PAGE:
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Hooroo! The First Qantas Dreamliner Has Touched Down In Sydney

Feels like home.

After much anticipation, the plane tasked with what will be the world’s longest flight has touched down in Sydney.

The Boeing 787-9 Dreamliner arrived to much fanfare at Sydney Kingsford Smith Airport this morning, with around 1000 excited Qantas employees – including CEO Alan Joyce – welcomed the aircraft following its 18-hour flight from Seattle.

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Fittingly, the aircraft – which was has been named Great Southern Land – arrived to the tune of the Aussie rock anthem of the same name. Incidentally, Icehouse lead singer and songwriter Iva Davies said he was inspired to write the song as his Qantas flight crossed Australia’s Red Centre back in the early ’80s.

Joyce said the arrival of a new aircraft is always exciting, but the Dreamliner is in a league of its own.

“We’ve taken delivery of hundreds of aircraft in our 98-year history, but only a few of them have been game-changes like this one,” he said, adding that it follows the trail blazed by aircraft like the Boeing 747 and Airbus A380.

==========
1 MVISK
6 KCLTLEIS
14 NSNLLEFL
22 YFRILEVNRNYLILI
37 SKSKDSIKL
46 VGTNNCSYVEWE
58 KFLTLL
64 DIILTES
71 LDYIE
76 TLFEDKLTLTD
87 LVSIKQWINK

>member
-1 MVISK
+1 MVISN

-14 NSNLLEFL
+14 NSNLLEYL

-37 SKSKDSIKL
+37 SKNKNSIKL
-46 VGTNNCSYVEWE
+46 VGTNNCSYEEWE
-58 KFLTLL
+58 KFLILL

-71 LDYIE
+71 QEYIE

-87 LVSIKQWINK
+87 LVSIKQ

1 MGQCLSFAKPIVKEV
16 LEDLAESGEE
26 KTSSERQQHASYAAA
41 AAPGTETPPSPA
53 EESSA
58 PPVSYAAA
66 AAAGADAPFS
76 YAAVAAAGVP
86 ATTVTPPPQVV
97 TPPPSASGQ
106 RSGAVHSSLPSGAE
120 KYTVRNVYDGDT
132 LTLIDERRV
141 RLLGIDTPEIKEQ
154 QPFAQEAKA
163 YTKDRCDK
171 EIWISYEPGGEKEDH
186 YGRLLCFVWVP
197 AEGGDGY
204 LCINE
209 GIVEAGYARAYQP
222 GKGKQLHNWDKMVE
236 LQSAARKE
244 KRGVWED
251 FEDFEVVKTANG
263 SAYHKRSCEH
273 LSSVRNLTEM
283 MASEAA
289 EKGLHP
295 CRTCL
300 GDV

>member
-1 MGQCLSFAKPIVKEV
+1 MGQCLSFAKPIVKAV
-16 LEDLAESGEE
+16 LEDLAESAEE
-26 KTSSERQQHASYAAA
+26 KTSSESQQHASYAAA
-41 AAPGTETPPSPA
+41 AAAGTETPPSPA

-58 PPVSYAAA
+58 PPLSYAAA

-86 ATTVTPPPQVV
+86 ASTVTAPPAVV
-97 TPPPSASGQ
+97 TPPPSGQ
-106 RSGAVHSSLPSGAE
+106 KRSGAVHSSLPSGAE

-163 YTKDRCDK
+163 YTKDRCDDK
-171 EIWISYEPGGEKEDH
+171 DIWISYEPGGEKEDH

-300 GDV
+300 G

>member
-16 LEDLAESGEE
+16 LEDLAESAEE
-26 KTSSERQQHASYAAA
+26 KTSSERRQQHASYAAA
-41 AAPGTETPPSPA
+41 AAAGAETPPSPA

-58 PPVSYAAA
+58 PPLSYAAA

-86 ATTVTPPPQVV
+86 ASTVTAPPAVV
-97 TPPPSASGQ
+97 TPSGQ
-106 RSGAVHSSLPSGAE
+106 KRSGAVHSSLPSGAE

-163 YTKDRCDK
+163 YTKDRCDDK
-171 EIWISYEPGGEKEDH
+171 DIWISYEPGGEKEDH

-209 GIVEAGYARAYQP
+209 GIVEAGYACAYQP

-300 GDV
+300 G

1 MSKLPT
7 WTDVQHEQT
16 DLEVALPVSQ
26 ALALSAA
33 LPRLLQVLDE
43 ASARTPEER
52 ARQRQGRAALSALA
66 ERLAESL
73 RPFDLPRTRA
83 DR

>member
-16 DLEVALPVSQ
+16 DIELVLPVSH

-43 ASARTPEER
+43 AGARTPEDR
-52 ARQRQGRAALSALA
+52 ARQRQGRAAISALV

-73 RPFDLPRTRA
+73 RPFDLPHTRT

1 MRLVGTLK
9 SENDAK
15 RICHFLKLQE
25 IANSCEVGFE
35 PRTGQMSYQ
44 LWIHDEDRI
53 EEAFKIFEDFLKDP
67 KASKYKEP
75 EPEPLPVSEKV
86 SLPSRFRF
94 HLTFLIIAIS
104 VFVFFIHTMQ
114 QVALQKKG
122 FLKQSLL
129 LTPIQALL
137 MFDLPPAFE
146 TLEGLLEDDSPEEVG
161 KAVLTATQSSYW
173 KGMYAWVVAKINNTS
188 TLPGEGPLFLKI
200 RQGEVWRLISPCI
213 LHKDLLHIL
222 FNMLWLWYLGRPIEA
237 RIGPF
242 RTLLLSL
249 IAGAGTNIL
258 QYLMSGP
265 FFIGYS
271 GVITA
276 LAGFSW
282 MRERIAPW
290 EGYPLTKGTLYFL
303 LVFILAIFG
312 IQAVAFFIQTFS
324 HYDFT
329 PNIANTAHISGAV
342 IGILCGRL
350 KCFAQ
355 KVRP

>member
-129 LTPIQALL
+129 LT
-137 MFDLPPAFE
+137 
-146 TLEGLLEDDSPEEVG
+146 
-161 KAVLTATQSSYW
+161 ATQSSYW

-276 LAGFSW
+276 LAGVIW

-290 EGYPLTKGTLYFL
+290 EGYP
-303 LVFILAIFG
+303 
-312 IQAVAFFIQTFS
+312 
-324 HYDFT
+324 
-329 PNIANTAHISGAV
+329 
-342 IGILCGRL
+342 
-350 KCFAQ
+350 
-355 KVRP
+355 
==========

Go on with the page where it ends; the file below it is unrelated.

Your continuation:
“Our version of the Dreamliner follows in those footsteps. It gives us a combination of flying range and passenger comfort that will change how people travel.”

The Dreamliner’s next-generation seating, Boeing-designed turbulence-dampening technology, improved air quality (see ya, jet lag) and larger windows make it the perfect aircraft to take on Qantas’ non-stop Perth-to-London flight, which will be the world’s longest when it takes off in March.

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It’ll fly a number of domestic passenger services before embarking on its first international flight from Melbourne to Los Angeles on December 15.

The second Qantas Dreamliner is currently on the production line at Boeing’s headquarters in Seattle. It’s due to be delivered in December, while the full fleet of eight aircraft will be delivered by the end of 2018.

“The arrival of the Dreamliner coincides with a new chapter for Qantas. We’re recruiting more pilots and cabin crew, we’re expanding the number of places we fly, and we’re investing in technology to improve all parts of the customer journey. It’s a very exciting time, especially as we prepare for our centenary in 2020,” Joyce said.

(Lead image: Qantas)

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